Delta County High Point Trip Report

Mount Lamborn (11,396 ft)

Date: November 24, 2001
Author: Gary Swing

On the day after Thanksgiving, we drove from Conifer to the little town of Crawford, Colorado in preparation for climbing 11,396 foot Mount Lamborn, the highest point of Delta County. It was a snowy weekend which presented us with some slow, treacherous driving on questionable roads. We arrived in Crawford on Friday evening just in time to see the end of a local Christmas festival. The whole town was lit up with holiday lights. We stopped at the Mad Dog Fountain Cafe and craft market where we consumed some excellent vegetarian black bean soup, corn bread, and hot chocolate. It was cold and windy outside and we didn't feel like pitching a tent. The local inn and general store was booked for the night, so we drove to Paonia to find a hotel room.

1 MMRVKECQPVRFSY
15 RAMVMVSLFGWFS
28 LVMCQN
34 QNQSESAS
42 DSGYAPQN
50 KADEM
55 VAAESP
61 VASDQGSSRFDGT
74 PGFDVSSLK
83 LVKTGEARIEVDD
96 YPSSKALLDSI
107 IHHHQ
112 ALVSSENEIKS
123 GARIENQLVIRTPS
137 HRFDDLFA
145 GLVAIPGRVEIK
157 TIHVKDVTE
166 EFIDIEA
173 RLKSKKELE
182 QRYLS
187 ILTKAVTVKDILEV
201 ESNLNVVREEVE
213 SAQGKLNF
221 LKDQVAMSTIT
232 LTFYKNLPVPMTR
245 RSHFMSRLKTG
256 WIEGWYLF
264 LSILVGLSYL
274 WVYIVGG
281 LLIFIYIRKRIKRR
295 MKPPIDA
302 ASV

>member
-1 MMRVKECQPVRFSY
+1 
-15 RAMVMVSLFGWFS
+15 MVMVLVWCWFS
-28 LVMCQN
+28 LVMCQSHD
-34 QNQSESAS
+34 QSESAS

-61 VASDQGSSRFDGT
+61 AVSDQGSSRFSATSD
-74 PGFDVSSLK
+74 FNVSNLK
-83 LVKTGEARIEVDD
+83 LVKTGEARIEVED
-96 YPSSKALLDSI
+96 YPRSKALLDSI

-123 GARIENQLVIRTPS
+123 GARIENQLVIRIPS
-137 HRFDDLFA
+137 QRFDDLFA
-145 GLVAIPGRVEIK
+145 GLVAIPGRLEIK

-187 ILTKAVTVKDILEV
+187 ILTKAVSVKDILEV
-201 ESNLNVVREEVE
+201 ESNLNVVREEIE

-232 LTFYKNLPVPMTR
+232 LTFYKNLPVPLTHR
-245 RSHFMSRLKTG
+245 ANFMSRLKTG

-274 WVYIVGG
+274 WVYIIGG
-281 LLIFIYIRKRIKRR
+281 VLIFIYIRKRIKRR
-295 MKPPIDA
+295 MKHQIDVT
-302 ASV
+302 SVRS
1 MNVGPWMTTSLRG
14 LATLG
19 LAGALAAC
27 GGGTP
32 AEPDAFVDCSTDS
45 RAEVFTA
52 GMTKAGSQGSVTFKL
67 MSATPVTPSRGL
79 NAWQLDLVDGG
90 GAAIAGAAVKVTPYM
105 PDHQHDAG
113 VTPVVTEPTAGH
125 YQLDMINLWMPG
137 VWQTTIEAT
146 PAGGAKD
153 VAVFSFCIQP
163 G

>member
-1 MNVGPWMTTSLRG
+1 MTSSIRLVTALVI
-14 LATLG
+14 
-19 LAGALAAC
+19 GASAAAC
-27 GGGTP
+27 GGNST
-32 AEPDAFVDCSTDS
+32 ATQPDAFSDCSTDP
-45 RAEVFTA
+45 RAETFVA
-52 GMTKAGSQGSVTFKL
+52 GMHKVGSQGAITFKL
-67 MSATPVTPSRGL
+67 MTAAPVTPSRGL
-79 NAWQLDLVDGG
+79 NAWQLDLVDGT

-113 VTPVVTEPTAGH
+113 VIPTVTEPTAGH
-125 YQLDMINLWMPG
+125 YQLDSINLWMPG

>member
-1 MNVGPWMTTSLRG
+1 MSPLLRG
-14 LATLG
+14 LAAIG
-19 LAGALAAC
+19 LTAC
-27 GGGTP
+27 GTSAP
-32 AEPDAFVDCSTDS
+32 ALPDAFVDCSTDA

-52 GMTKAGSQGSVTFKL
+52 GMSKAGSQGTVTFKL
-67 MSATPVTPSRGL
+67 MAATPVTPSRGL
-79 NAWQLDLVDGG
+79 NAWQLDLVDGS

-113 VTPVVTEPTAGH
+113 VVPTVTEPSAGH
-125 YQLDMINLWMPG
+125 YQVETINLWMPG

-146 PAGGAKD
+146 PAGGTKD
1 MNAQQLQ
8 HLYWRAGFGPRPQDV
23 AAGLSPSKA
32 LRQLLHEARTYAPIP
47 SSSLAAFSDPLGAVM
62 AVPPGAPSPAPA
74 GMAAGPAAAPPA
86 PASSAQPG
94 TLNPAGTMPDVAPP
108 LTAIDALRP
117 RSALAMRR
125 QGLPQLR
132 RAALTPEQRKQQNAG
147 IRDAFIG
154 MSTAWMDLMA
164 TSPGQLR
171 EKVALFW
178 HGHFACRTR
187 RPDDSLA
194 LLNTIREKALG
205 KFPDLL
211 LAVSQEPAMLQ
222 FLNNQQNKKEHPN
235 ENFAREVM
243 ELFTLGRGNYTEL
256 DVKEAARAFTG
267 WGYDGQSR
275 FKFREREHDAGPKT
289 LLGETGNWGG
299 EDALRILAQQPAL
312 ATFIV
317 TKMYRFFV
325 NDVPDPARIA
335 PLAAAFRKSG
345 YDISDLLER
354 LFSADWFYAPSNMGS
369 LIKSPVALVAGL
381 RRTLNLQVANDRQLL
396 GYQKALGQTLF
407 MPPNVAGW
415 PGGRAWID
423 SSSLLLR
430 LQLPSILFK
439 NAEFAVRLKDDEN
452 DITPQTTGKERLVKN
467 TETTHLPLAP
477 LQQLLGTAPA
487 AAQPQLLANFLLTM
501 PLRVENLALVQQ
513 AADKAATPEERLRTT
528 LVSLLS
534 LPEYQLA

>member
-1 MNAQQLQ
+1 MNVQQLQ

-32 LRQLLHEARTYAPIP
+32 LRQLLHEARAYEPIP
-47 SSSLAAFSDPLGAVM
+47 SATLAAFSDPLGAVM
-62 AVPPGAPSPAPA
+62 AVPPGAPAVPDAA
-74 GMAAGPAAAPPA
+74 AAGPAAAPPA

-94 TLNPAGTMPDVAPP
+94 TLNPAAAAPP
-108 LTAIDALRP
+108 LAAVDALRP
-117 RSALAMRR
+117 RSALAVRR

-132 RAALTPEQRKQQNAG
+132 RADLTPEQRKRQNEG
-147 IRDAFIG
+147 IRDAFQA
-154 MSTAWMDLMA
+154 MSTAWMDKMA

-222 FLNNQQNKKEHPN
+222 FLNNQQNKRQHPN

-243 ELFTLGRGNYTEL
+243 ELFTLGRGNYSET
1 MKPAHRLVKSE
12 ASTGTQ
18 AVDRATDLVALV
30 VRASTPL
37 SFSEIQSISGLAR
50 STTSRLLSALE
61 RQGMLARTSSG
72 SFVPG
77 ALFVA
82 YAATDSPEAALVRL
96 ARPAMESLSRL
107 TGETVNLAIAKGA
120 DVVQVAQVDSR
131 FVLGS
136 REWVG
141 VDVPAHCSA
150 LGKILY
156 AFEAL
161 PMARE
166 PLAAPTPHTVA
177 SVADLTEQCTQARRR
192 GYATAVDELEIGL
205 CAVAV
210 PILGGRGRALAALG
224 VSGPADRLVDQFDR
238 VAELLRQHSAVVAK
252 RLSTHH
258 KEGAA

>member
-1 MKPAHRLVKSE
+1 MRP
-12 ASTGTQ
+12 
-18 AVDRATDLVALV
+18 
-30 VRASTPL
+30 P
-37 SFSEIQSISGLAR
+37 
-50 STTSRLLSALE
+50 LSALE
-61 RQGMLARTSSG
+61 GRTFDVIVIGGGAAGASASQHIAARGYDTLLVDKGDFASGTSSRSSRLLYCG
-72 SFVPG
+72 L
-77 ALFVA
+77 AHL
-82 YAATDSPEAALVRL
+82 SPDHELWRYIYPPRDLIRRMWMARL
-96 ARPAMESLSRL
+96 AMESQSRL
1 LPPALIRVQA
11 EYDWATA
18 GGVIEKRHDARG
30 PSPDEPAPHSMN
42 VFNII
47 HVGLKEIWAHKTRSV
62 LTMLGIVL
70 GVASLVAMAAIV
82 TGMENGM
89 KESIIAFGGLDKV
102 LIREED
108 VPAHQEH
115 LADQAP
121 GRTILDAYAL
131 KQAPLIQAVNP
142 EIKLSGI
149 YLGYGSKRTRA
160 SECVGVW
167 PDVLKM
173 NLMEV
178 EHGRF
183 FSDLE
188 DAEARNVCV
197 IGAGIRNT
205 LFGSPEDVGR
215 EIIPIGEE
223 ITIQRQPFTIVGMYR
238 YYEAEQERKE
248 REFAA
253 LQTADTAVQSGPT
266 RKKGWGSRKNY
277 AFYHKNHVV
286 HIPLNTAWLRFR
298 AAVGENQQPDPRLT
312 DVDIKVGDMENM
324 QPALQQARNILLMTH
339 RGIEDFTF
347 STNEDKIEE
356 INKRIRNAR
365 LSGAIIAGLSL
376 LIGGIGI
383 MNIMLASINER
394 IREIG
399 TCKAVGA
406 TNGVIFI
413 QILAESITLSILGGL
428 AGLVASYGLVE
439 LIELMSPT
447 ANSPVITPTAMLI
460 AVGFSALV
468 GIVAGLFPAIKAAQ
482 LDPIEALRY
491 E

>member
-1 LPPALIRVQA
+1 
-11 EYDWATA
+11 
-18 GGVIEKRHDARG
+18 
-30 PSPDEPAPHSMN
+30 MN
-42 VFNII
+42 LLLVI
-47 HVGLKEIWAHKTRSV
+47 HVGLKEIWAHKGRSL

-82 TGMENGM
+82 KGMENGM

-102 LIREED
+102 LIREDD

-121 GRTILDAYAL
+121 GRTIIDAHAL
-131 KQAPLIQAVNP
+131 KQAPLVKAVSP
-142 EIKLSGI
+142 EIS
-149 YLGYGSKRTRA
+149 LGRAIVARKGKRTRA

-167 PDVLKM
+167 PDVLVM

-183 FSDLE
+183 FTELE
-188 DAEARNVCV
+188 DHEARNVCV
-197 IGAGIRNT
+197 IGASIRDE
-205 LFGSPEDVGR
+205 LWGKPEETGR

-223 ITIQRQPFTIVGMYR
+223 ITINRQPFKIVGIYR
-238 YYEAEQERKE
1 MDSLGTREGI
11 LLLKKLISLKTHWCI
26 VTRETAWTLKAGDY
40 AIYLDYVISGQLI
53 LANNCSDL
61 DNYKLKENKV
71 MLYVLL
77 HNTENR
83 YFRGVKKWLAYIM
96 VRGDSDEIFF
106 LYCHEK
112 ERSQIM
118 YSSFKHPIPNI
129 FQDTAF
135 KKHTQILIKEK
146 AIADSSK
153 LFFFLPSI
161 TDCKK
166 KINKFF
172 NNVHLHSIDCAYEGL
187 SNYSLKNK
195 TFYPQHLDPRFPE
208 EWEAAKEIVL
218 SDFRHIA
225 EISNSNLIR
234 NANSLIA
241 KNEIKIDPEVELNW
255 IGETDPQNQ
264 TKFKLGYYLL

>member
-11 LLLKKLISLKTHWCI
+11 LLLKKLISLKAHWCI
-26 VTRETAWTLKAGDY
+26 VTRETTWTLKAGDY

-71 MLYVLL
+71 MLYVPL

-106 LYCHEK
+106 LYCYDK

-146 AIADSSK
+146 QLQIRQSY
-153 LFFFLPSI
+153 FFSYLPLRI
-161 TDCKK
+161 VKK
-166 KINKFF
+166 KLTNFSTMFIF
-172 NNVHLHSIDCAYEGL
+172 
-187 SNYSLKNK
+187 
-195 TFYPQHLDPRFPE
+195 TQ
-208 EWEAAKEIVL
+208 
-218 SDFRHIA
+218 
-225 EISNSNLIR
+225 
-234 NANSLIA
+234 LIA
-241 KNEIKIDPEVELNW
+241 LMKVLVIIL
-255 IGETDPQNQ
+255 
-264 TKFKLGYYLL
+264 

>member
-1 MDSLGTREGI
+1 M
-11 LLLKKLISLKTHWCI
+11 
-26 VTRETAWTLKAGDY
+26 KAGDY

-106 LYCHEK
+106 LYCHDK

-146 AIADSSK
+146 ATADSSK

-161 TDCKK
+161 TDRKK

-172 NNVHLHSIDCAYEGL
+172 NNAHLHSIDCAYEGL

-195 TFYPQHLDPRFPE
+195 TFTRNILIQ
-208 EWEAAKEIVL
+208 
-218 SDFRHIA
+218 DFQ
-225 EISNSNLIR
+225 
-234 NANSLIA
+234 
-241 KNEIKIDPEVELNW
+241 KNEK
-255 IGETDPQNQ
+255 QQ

On Saturday morning, we discussed several possible approaches to climb Mount Lamborn, choosing to follow the primary route described in the guidebook: Hiking Colorado's Summits. Despite Mt. Lamborn's supposedly low elevation, we found it to be a very prominent peak, rising as much as 6,000 feet above surrounding towns.